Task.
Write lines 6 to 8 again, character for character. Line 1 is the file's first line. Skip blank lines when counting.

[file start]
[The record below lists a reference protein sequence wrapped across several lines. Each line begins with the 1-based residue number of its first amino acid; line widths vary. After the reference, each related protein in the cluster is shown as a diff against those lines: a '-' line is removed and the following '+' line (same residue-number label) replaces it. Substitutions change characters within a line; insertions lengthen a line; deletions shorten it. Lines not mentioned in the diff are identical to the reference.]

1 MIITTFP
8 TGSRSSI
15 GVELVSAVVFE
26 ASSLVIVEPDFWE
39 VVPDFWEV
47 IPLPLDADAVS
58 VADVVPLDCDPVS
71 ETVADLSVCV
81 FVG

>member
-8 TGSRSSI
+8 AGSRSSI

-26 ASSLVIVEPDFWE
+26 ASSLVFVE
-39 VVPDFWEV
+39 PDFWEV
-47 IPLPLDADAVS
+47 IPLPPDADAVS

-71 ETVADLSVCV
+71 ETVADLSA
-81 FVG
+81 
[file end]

39 VVPDFWEV
47 IPLPLDADAVS
58 VADVVPLDCDPVS